If these words from Edward Wilson (vi) highlight a fundamental truth, then a psychotherapy which divides through analysis, is questionable. “Consciousness consists of the parallel processing of vast numbers of (such) coding networks. Many are linked by the synchronized firing of the nerve cells at forty cycles per second, allowing the simultaneous internal mapping of sensory impressions. Some of the impressions are real, fed by ongoing stimulation from outside the nervous system, while others are recalled from the memory banks of the cortex. All together they create scenarios that flow realistically back and forth through time. The scenarios are a virtual reality. They can either closely match pieces of the external world or depart indefinitely from it. They re-create the past and cast up alternative futures that serve as choices for future thought and bodily action. The scenarios comprise dense and finely differentiated patterns in the brain circuits. When fully open to input form the outside, they correspond well to all parts of the environment, including activity of the body parts, monitored by the sense organs.”

Apart from concluding that it is an affront to each individual to proceed with an analysis based only on psychodynamic paradigms I take from Wilson’s summary that psychotherapeutic assumptions are so selective they exclude vast arenas of human functioning. The old adage ‘the client knows best’ may need to be resurrected.

Psychotherapy is capable of meeting basic human need if it remains fascinated by the complexity of human life instead of trying to define it. This drawing of Mana is, in reality, the view from my lounge window. When I look out the window my past, present and future is symbolised in nature and in spaces around sea, land and sky. I look at the ocean and experience a range of emotions such as regret, grief and excitement. I see the island and I am afraid as well as challenged. The sky tells me my knowledge is limited and my imagination vast. If I was depressed enough the ocean is the place I would end my life. Out there is my dead father, a man who loved the sea. Out there is my mother, a tide I could never control. In the warm sunset are my wife and family with colours and promise forever.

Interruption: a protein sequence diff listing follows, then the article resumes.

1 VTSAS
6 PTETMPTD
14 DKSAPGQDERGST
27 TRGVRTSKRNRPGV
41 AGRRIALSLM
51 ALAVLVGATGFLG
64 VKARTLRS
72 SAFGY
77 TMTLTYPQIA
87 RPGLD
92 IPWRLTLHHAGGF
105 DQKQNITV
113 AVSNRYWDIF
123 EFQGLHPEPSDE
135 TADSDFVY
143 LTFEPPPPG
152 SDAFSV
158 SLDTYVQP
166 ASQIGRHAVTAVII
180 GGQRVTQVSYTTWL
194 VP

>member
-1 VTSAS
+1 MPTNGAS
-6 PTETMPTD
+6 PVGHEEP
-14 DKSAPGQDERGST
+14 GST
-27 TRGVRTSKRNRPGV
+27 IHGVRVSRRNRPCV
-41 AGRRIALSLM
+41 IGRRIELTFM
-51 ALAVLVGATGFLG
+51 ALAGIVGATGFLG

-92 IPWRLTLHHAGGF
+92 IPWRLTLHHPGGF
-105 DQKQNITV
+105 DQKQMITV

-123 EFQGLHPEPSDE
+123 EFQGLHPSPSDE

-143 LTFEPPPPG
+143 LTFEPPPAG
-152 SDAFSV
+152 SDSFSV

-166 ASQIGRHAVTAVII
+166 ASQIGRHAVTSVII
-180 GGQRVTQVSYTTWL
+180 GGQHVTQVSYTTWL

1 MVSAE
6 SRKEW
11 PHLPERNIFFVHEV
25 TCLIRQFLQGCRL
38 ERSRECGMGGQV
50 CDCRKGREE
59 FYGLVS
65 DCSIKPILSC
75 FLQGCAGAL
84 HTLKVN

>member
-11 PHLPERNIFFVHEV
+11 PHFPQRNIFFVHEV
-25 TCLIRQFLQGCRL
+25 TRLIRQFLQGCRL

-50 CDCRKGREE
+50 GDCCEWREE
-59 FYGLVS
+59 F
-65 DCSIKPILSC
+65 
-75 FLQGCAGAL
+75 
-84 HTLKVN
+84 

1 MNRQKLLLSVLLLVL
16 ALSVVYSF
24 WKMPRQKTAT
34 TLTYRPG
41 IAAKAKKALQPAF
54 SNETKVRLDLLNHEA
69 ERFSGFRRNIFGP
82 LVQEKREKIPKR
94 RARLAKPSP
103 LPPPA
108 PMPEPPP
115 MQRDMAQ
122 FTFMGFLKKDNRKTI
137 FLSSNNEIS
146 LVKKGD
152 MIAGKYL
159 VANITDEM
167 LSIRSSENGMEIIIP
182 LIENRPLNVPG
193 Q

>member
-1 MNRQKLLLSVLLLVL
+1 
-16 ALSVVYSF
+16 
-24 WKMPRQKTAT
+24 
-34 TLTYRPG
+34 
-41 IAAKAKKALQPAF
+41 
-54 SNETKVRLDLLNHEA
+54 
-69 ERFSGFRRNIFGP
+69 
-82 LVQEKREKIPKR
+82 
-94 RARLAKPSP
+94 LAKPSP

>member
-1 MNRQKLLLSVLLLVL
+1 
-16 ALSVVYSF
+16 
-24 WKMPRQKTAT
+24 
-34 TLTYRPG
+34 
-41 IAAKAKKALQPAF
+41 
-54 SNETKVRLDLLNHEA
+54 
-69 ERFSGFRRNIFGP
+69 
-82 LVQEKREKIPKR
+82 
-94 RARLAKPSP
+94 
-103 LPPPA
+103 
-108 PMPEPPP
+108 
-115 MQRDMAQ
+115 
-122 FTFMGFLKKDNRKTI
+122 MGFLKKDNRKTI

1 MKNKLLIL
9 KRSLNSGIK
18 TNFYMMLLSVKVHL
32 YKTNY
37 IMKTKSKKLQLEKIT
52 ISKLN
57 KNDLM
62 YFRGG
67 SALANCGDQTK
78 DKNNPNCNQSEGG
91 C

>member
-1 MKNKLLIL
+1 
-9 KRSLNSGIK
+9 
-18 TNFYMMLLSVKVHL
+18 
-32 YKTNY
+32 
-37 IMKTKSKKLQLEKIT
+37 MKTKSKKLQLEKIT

The headlands are my stubborn self, not moving in the wind. Notice I have not given you details, you have not heard the stories behind the symbols. In order to be my therapist you don’t need the stories.
Just contemplate the drawing and wonder. I will unfold myself while you pay attention to me. You will have met my basic human need.

A. Roy Bowden
Former President, New Zealand Association of Psychotherapists (1998-2000)
Head of School, Counselling, Alcohol and Drug Studies and Psychology
Wellington Institute of Technology, New Zealand


(i) Ford, John Bevan Drawing of a cloak (kahu) over the New Zealand Landscape
(ii) Nicholas, Darcy (1988-89) John Bevan Ford, Weaver of Lines, History and Genealogy Art New Zealand, (Jnl) No 49, p52
(iii) Ford, John Bevan (2001) Drawing depicting Mana Island
(iv) Ford, John Bevan (2001) in Making Connections, John Bevan Ford , Maori Artist J and P Smith, Gilt Edge Publishing, Lower Hutt, New Zealand
(v) Ford, John Bevan (1992) in Te Hono ki Zeelandia Nova Chris Maclean Exhibition Catalogue
(vi) Wilson, Edward (1998) Consilience, The Unity of Knowledge Abacus, London p120


Note: Translation from Maori into English cannot be exact and the meanings are not precise
Mana Integrity, Power and Standing, Psychic Force Whakapapa Genealogical Table
Te Kore Kore (In a sense, not to be translated) The Void, The Nothing and the Not Nothing
Taniko Embroided Border, Braid, Tapestry